Leila: When I arrived at the McCord Museum, I wanted to do a project where objects in the Indigenous Cultures collection could be taken out and brought to communities using digital technology. When we heard about UHU Labos nomades and made contact with Stéphane, we realized that working together was the ideal solution. The initiative aligns perfectly with the Museum’s desire to build stronger connections with communities and decolonize its practices.
Could you talk more about the role of communities in the project?
Leila: Communities play a key role because they actually do everything—we’re simply facilitators. After looking through the Museum’s collections, community members select the objects from their nation that they would like to see scanned. The goal is to create a collection that is a cross between objects from the community and objects from the Museum’s Indigenous and education collections.
The communities also decide how young people will be involved and how this virtual collection will be presented. In Wendake, for example, they asked two conveyors of culture, band council chiefs and community elders, to make the selection. The school is transforming its library into a museum of Wendat history so the digital objects created by young people during the UMITEMIEU workshops will be integrated into their classroom museum project.
Stéphane: Everyone involved takes part in an act of shared cultural pride: the cultural pride of the community, on one hand, and the individual pride felt by students who, over the course of several workshops, play a very tangible role in building this collection while also acquiring new digital literacy skills.
Tell me about the relationship between indigenous traditions and the digital space.
Emilio: When we digitize an object, even if the physical object is eventually lost, the virtual copy enables us to preserve its form and how it’s made. Using digital files, we could create a new physical copy of the object. Thus, both the object and its memory are saved.
For example, the Huron-Wendat have many songs that have been brought back to life thanks to recordings made in the early 19th century. Today we are seeing traditions being revived thanks to these songs, which were recorded on wax cylinders. With UMITEMIEU, we are doing the same thing with digital tools instead of wax cylinders!
Stéphane: The workshop provides a pretext for intergenerational transmission. The digital space is a very attractive medium for young people to appreciate or reclaim their culture, but in an original and innovative way.
To give you a concrete example, Emilio and I differ in that he learned how to make birchbark canoes in his community before he learned how to make digital versions, while I, on the other hand, learned to make a digital canoe before learning how to make one out of birchbark! Needless to say, we have both shared our respective skills with the team, encouraging this transfer of personal experience along with digital, ancestral and Indigenous knowledge.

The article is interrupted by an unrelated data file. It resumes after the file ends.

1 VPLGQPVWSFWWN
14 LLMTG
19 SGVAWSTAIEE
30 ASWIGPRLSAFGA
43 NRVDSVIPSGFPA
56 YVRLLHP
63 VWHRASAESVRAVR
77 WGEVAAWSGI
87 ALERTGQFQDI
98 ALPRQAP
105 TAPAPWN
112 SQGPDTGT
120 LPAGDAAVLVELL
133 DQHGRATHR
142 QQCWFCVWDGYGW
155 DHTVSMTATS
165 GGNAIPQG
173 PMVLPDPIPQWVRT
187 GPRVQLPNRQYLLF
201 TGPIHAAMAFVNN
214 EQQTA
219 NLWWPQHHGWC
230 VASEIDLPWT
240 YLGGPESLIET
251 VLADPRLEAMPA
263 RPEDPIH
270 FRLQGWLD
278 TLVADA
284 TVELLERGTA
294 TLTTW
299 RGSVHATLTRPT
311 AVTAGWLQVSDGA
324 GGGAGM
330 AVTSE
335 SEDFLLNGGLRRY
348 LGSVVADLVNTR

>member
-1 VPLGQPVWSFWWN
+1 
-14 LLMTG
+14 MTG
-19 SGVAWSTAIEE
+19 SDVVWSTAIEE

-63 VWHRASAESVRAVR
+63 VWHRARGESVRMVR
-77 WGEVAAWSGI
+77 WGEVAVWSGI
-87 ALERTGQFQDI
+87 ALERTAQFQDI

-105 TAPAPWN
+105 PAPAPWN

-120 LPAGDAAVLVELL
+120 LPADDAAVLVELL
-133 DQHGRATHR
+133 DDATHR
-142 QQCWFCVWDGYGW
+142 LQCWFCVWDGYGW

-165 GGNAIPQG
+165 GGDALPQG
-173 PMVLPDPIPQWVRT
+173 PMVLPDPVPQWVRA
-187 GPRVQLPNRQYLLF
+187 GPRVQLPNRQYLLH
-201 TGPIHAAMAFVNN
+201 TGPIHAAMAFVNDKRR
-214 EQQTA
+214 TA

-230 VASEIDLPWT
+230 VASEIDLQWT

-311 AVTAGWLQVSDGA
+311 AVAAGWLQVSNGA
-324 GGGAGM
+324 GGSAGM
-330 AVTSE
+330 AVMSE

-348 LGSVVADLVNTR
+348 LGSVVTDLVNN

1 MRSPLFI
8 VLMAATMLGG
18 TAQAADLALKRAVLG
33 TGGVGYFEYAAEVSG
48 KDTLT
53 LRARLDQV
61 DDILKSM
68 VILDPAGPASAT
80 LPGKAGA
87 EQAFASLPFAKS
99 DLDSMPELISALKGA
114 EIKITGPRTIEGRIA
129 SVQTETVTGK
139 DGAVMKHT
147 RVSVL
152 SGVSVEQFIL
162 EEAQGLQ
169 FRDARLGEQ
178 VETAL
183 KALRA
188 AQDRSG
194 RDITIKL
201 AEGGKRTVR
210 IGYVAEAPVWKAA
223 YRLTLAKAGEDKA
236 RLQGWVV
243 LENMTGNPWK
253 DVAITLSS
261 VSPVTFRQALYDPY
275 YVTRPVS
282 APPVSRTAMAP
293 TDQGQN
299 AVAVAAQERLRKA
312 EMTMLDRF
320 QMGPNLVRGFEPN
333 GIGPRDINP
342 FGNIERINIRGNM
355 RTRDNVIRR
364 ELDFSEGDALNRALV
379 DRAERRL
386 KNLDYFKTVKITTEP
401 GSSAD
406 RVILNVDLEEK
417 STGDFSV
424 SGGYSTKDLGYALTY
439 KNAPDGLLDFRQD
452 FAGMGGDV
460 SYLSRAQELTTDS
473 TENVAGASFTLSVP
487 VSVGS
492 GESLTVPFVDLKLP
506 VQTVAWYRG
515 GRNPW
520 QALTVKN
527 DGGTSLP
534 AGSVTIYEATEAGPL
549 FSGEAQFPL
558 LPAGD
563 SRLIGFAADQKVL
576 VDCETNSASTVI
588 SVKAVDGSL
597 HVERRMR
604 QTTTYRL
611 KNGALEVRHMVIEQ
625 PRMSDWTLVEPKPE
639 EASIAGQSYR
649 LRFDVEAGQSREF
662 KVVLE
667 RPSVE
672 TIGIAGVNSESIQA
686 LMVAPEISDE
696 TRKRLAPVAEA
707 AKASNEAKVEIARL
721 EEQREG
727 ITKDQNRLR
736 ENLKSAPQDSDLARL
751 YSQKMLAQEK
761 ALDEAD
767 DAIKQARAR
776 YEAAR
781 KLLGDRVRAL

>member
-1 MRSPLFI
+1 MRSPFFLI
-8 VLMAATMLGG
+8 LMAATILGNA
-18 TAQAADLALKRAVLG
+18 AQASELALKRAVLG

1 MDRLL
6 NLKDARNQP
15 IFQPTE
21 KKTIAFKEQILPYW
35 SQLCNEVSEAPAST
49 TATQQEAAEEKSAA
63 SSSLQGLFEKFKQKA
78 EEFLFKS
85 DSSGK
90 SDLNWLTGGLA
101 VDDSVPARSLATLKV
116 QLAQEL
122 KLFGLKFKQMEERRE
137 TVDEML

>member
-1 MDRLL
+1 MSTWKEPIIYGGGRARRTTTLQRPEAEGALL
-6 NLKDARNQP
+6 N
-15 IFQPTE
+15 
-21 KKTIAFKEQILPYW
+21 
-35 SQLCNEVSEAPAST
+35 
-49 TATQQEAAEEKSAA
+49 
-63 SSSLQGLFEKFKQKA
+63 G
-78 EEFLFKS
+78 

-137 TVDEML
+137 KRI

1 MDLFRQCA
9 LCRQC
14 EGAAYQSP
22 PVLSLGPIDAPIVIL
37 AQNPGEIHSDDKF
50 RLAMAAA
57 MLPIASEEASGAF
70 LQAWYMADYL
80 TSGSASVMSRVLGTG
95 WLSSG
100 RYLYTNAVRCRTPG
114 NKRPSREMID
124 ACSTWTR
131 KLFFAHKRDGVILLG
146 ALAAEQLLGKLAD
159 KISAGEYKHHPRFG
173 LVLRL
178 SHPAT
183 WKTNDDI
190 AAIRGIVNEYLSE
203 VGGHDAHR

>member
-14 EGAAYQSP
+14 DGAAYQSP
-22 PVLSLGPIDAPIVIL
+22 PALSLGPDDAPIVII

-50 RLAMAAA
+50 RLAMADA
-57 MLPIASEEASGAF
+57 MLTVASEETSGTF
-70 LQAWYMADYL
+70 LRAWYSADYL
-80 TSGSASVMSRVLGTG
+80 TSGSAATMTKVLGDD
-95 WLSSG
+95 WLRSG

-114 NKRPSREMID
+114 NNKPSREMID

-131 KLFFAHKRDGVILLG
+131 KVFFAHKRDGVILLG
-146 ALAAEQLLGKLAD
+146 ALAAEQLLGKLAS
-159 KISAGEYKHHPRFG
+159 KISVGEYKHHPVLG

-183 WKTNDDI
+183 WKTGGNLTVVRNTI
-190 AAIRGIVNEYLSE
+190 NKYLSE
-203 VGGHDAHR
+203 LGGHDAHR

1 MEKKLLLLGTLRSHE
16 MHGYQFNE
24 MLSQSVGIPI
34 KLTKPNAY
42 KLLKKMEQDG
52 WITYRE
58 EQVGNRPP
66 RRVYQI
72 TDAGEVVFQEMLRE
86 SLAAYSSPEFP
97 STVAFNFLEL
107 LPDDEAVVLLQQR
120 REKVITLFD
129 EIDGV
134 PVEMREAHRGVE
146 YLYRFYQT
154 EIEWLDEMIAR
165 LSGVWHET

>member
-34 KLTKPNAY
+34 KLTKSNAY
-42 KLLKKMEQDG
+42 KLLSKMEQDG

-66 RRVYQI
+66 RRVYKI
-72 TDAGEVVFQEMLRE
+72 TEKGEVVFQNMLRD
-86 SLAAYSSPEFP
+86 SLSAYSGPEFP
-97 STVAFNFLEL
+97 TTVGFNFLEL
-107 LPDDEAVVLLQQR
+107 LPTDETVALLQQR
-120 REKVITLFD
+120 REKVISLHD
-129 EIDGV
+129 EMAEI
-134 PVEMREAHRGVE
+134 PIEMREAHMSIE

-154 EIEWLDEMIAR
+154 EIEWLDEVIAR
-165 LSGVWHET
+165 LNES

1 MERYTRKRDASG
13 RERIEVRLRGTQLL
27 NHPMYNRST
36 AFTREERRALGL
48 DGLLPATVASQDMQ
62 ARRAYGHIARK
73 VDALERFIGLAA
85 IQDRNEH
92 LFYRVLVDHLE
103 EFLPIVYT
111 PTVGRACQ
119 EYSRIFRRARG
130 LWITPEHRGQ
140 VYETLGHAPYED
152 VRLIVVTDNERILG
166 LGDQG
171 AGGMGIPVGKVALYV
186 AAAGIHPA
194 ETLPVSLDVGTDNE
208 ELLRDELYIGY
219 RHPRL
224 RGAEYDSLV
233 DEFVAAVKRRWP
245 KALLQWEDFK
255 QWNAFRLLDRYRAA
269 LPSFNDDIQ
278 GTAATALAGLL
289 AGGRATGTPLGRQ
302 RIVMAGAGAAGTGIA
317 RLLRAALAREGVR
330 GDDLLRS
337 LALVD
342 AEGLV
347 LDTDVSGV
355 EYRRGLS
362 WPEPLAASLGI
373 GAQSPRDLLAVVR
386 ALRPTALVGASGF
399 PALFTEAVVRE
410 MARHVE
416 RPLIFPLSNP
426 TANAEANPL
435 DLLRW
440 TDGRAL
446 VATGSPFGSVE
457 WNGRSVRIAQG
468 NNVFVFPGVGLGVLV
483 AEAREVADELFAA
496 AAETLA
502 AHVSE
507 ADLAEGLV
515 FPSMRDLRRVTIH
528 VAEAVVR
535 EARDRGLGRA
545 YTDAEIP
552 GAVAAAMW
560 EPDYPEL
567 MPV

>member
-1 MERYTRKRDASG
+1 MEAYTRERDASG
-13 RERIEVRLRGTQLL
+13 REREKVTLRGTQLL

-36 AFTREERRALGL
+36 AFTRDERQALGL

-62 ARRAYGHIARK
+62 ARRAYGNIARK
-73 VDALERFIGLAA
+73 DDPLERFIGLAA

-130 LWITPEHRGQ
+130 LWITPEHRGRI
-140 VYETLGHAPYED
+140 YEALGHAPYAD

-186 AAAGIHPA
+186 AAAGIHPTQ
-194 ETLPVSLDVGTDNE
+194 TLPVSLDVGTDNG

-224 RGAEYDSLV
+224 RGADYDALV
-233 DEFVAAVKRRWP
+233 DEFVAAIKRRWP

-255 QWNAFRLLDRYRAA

It’s important to preserve digital information while also protecting our ancestral knowledge. Since our elders will not live forever, we must rely on our young people to step up and preserve our culture and collective memories. Why not develop and improve the digital skills of each nation, while respecting each community?
What are your plans for the project and youself?
Leila: We’ve established enduring connections with our partners. We’re building long-term relationships and making the Museum’s resources available. We hope to bring the project to all 11 First Nations in Quebec.
Emilio: When I joined the project, I was galvanized and inspired to meet with members of other communities. That was my prime motivation. Though I’m interested in the idea of continuing to work in museums, I’m most excited about making things myself! For me, discovering all these things about Indigenous cultures is personal, cultural and educational.
Stéphane: Personally, I would like to reclaim my culture while sharing my knowledge with Native youth. At the same time, with UHU Labos nomades, we want to transmit our knowledge through digital arts workshops in all 11 First Nations in Quebec. In addition, why not hold workshops in Indigenous communities outside the country? Many of their cultural, environmental, social and linguistic issues are similar to those found in Quebec communities.
Geneviève Sioui, Concordia University’s Indigenous Community Engagement Coordinator, another project co-creator, was not present for the interview. Her role in UMITEMIEU is to advise the team on the partnership aspect of the initiative. She also supervised Emilio’s hiring and internship. Finally, she provided logistical support for the workshops held in the communities.
To learn more, read Concordia’s Office of Community Engagement contributes to a joint initiative in Indigenous schools available on Concordia University’s website.
The UMITEMIEU project is made possible thanks to the financial support of the Gouvernement du Québec.